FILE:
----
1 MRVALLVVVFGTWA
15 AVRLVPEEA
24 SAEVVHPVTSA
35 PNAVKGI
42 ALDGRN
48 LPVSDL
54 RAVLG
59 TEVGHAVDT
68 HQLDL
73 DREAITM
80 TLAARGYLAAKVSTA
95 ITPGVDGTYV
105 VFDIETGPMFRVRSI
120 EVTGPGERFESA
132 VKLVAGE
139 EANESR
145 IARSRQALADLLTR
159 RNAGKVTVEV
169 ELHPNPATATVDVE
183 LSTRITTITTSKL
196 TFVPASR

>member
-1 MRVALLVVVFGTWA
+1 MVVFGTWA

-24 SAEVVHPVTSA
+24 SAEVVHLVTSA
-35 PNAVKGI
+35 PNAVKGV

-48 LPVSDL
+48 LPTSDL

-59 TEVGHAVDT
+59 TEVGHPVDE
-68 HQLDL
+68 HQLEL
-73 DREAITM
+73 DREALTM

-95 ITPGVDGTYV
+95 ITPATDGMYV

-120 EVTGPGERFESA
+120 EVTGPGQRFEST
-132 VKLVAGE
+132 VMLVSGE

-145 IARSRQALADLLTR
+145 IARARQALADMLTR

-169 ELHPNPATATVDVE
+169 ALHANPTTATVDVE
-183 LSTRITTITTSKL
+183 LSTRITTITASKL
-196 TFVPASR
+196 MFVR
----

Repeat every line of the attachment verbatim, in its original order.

1 MRVALLVVVFGTWA
15 AVRLVPEEA
24 SAEVVHPVTSA
35 PNAVKGI
42 ALDGRN
48 LPVSDL
54 RAVLG
59 TEVGHAVDT
68 HQLDL
73 DREAITM
80 TLAARGYLAAKVSTA
95 ITPGVDGTYV
105 VFDIETGPMFRVRSI
120 EVTGPGERFESA
132 VKLVAGE
139 EANESR
145 IARSRQALADLLTR
159 RNAGKVTVEV
169 ELHPNPATATVDVE
183 LSTRITTITTSKL
196 TFVPASR

>member
-1 MRVALLVVVFGTWA
+1 MVVFGTWA

-24 SAEVVHPVTSA
+24 SAEVVHLVTSA
-35 PNAVKGI
+35 PNAVKGV

-48 LPVSDL
+48 LPTSDL

-59 TEVGHAVDT
+59 TEVGHPVDE
-68 HQLDL
+68 HQLEL
-73 DREAITM
+73 DREALTM

-95 ITPGVDGTYV
+95 ITPATDGMYV

-120 EVTGPGERFESA
+120 EVTGPGQRFEST
-132 VKLVAGE
+132 VMLVSGE

-145 IARSRQALADLLTR
+145 IARARQALADMLTR

-169 ELHPNPATATVDVE
+169 ALHANPTTATVDVE
-183 LSTRITTITTSKL
+183 LSTRITTITASKL
-196 TFVPASR
+196 MFVR